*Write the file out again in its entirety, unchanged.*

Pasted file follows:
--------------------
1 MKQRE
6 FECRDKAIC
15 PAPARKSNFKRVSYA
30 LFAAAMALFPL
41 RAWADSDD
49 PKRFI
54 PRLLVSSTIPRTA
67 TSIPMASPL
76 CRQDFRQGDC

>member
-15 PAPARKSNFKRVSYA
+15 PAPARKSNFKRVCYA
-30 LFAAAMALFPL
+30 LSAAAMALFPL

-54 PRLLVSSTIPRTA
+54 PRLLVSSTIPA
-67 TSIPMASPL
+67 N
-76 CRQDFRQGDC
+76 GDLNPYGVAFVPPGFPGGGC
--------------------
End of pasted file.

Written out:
1 MKQRE
6 FECRDKAIC
15 PAPARKSNFKRVSYA
30 LFAAAMALFPL
41 RAWADSDD
49 PKRFI
54 PRLLVSSTIPRTA
67 TSIPMASPL
76 CRQDFRQGDC

>member
-15 PAPARKSNFKRVSYA
+15 PAPARKSNFKRVCYA
-30 LFAAAMALFPL
+30 LSAAAMALFPL

-54 PRLLVSSTIPRTA
+54 PRLLVSSTIPA
-67 TSIPMASPL
+67 N
-76 CRQDFRQGDC
+76 GDLNPYGVAFVPPGFPGGGC